The well can remain at its current depth, but Stow City Council decided Aug. 6 that it will not accept a contract to lease mineral rights for eight-tenths of a piece of city land needed to make a PEP Drilling hydraulic fracturing well deeper at the Church of New Hope.
Council's chambers were filled with clapping residents who opposed the drilling and were happy the legislation will die in committee. (Meaning, council decided it will not even vote on anything.)
The last known contract offered to the city by PEP was $20,000 plus royalty money.
Fill-in Law Director Amber Kerek said she could not go into detail about the contract that was presented to council Monday evening because she could not breach attorney-client privileges. But, she explained that some of the provisions in the lease presented to council were good but, "I think ... some that are essential to protecting the city's liability and economic interest are missing."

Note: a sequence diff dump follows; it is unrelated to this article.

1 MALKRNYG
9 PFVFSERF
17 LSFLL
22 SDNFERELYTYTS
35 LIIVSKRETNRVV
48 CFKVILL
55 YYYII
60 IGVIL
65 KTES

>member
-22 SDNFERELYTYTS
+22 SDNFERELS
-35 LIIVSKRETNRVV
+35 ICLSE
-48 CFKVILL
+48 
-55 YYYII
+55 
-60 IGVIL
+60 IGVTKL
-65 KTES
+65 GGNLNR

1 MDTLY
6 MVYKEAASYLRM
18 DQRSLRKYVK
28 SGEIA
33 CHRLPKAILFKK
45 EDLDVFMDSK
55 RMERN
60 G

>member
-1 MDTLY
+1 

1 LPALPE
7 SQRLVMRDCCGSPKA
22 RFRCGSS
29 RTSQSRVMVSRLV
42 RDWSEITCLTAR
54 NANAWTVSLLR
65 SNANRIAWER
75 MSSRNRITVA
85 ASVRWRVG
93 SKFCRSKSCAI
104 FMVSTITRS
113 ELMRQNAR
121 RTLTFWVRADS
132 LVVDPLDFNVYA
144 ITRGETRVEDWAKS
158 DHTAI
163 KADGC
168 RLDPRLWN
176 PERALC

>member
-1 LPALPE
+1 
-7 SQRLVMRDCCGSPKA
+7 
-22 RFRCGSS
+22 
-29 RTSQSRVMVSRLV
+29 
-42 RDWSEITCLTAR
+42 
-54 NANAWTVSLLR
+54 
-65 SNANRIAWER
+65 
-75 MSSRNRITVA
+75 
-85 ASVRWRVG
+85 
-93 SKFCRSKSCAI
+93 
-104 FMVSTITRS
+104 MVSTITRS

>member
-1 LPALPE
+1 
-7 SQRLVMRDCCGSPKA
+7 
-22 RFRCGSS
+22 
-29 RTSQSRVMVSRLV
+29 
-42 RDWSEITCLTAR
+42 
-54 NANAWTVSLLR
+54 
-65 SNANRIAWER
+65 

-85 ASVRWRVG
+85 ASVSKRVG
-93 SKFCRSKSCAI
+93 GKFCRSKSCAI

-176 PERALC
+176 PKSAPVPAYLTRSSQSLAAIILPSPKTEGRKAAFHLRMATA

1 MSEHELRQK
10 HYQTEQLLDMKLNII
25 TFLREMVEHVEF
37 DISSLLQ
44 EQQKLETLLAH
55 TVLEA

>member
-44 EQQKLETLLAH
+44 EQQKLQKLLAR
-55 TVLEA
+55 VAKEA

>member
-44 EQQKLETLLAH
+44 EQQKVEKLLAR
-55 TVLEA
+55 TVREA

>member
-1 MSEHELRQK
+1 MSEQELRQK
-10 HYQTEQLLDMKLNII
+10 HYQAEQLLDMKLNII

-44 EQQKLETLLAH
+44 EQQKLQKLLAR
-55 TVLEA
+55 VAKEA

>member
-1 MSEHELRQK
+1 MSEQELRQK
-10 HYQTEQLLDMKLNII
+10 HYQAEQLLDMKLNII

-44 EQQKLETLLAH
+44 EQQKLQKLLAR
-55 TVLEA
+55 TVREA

Many council members said whether the contract was perfect or not, they were not interested in leasing the land to allow additional drilling.
"The key factor here is that it abuts neighborhoods. Even if we never have an occurrence … any kind of damage or issue, that 1 percent chance or whatever is never good when there is a neighborhood involved," said Councilwoman Mary Bednar.
Normally the city doesn't have a say in whether a gas well can be drilled, which is why the well already exists on the church's property.
However PEP Drilling wanted to drill deeper, which expanded the radius around the well that it needed permission from landowners. When the radius expanded, the city's property below Ritchie Road was incorporated, prompting a decision from council.
Council President Jim Costello said, "We're required to go through this process through state law. But I think he needs to clean up the site and be gone."
The drill that is currently there can remain, but Kerek said she assumed the well wasn't profitable at the depth it is currently at because the owner wants to drill deeper.
"Technically, [PEP] could operate at that higher level ... he has signatures for the current depth," she said, adding there are several options PEP could take now that council is not leasing mineral rights to their small portion of land.
The company has the option to take the city to court and mandatory pooling is also an option.
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